Street Photography: Times Square

I first saw Anthony last year. He was wandering about in Times Square holding a sign and hollering about some dispute he was having with his landlord. I was running late to catch my train at Penn Station. And, as he was turning to walk in the opposite direction, I did not have time to follow him to get a photograph. Afterwards, I experienced “punctuality remorse.” I should have remained to photograph him and just taken a later train.

So it was my good fortune to see him again on 7th Avenue, one block before entering Times Square. He was wearing the same outfit. But this time, his sign displayed a creative take on the president’s favorite slogan. Anthony also had a megaphone to help amplify his grievances.

There was no need for me to be stealthy. He clearly wanted to be noticed. So I went right up to Anthony and took a few shots to which he replied “Thank you!” As I walked away, I could hear his megaphoned voice alerting passersby that he liked my suit and that I have good taste in clothes.

As I weaved through the crowd to catch my train, I could still hear Anthony and his megaphone chortling away and singing meanderingly.

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Published by Xiomáro

Nationally exhibited artist, photographer, speaker, teacher, and curator. Author of "Weir Farm National Historic Site" (Arcadia Publishing).

4 thoughts on “Street Photography: Times Square

  1. Hey, Xio— have been enjoying your posts on street photography. Wish I could take the street photography workshop, but I will likely be working that weekend. I was just wondering why you chose B&W for this image, since I’m assuming the rainbows were part of his message, but they are lost in this monochrome version. Thanks, Darcey O’Donoghue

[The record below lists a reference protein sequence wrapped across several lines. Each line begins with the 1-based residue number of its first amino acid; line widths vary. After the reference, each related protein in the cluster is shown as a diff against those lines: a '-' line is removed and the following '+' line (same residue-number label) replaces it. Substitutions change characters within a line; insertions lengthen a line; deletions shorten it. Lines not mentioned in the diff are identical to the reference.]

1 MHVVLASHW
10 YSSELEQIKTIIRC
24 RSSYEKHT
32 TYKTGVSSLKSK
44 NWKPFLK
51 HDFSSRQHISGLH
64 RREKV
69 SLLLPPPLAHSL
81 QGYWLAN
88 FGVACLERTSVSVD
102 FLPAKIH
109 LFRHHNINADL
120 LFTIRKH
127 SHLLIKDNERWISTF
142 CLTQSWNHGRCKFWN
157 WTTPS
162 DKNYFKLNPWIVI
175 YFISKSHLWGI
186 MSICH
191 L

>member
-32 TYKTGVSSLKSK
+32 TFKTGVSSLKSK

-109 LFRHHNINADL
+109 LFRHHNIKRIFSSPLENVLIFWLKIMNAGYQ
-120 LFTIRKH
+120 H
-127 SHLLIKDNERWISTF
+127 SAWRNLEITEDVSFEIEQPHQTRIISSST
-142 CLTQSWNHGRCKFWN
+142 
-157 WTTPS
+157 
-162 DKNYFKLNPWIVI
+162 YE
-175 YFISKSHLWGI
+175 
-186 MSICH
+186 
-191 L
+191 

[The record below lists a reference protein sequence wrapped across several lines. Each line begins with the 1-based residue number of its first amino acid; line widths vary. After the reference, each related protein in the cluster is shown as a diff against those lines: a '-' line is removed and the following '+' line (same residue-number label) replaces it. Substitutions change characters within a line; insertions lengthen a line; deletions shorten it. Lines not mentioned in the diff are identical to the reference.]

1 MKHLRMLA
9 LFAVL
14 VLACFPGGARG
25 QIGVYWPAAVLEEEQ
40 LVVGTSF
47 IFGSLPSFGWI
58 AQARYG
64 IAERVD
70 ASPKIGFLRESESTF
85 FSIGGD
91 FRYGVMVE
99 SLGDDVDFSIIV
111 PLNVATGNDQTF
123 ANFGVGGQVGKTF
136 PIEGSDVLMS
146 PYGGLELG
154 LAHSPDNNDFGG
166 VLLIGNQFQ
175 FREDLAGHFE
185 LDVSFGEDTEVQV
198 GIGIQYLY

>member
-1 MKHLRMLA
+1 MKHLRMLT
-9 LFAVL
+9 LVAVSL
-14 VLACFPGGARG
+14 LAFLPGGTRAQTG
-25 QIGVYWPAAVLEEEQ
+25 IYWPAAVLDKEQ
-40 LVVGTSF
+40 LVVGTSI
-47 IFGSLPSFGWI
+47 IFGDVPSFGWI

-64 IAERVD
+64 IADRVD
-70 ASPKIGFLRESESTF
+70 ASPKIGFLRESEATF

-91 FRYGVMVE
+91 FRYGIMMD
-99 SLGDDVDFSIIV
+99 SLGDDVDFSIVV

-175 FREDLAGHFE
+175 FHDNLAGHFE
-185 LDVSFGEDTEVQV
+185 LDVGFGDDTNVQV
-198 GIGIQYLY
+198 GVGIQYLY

1. Hi Darcey! Thanks for checking out my posts. Sorry that the workshop is taking place during the Columbus Day weekend, which is not convenient for many people. Unfortunately it was the only weekend that was open on my calendar. But I hope to offer the workshop again during a more convenient time if there is interest.

      Your question about my choice of black and white is a good one. I had considered going with color because of the rainbows and his tall hat, which is purple. But the bus behind him is red and it made for an overly busy image. The colors competed for the viewer’s attention. For me, the photograph was not so much about the colors of the rainbow as it was about Anthony himself and his message.

      Having said that, I’m also a bit of a contrarian at times. For me, it would have been too obvious to default to color. Why not go black and white and provoke some inquiry? I find it challenging to try to get something colorful to work in black and white that might intrigue the viewer to see the subject in a new way. An example of this is from my post of last June featuring a black and white photograph of a flower:

      But who knows? The file image is like a piece of sheet music and the post processing of that file is like a musical performance, which can differ from concert to concert. So maybe one day I will revisit Anthony and present him in color!

  2. To the left of his hat, I see the words “newyorksightsee”.
    Yes indeed, Anthony is a New York sight to be seen.

    By the way, Interesting explanation of why you chose B&W over color. (In the comments section)

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